While this particular vaccine is not new, it was licensed in India in 2009 and introduced in Burkina Faso, Mali and Niger in December 2010, this was the first time researchers were able to test its effectiveness.

The World Health Organization says antibiotics are available as treatment, but meningitis can lead to serious health problems once contracted, including seizures, deafness, paralysis and brain damage, and that it results in death in about 10 percent of reported cases.  In Chad, the mortality rate has risen as high as 75 percent during outbreaks.
 
Stuart said that MenAfriVac will sell for less than 50 cents per dose in sub-Saharan Africa and can be included as part of routine preventative vaccinations for children.
 
While its longterm effects are still being studied, Stuart said there have been no indications of negative side effects.
 
Following its success in Chad, MenAfriVac has since been used to vaccinate an additional 100 million people against type A meningitis in sub-Saharan Africa.  Stuart said plans are underway to roll out the vaccine in the rest of the meningitis belt countries.

You May Like

Multimedia Anti-Keystone XL Protests Continue

Demonstrators are worried about pipeline's effect on climate change, their traditional way of life, health and safety More

Thailand's Political Power Struggle Continues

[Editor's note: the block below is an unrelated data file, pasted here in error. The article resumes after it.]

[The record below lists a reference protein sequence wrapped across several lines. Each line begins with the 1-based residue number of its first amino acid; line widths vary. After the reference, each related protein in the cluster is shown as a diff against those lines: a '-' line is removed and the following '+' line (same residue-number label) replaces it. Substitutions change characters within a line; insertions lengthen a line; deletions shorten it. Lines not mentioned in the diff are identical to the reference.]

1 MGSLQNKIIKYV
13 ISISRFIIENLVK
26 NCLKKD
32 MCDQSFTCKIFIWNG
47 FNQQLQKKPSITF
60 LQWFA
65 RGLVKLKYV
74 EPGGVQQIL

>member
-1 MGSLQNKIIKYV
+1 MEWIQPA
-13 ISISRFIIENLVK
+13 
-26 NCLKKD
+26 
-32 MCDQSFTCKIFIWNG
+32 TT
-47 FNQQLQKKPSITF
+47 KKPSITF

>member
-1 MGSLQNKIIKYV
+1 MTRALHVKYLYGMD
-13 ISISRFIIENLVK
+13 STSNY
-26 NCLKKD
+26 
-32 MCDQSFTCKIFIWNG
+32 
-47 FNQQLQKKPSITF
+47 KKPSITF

Court gave Prime Minister Yingluck Shinawatra until May 2 to prepare her defense over abuse of power charges but uncertainty remains over election timing More

Malaysia Plane Search Tests Limits of Ocean Mapping Technology

Expert tells VOA existing equipment’s maximum operating depth is around 6 kilometers as operation continues on ocean bed for any trace of MH370 More

This forum has been closed.
Comments
     
There are no comments in this forum. Be first and add one

Featured Videos

Your JavaScript is turned off or you have an old version of Adobe's Flash Player. Get the latest Flash player.
Pet Kangaroo Helps Spread Environmental Messagei
X
Penelope Poulou
April 22, 2014 5:53 PM
Children’s author Julia Heckathorn travels the world to learn about different ecosystems and endangered animals. She pours her knowledge into children’s books, hoping the next generation will right the environmental wrongs of our times. As in many children's books, the main character in Heckathorn's stories is an animal. Unlike those other characters, though, this one is real - a kangaroo, that lives in the author’s backyard. VOA’s Penelope Poulou has more.
Video

Video Pet Kangaroo Helps Spread Environmental Message

Children’s author Julia Heckathorn travels the world to learn about different ecosystems and endangered animals. She pours her knowledge into children’s books, hoping the next generation will right the environmental wrongs of our times. As in many children's books, the main character in Heckathorn's stories is an animal. Unlike those other characters, though, this one is real - a kangaroo, that lives in the author’s backyard. VOA’s Penelope Poulou has more.